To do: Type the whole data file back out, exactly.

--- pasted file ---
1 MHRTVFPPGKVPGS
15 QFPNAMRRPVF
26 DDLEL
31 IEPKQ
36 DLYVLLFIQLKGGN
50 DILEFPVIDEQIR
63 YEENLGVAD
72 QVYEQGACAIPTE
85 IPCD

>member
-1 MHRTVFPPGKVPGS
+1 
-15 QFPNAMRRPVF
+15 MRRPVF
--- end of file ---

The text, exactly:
1 MHRTVFPPGKVPGS
15 QFPNAMRRPVF
26 DDLEL
31 IEPKQ
36 DLYVLLFIQLKGGN
50 DILEFPVIDEQIR
63 YEENLGVAD
72 QVYEQGACAIPTE
85 IPCD

>member
-1 MHRTVFPPGKVPGS
+1 
-15 QFPNAMRRPVF
+15 MRRPVF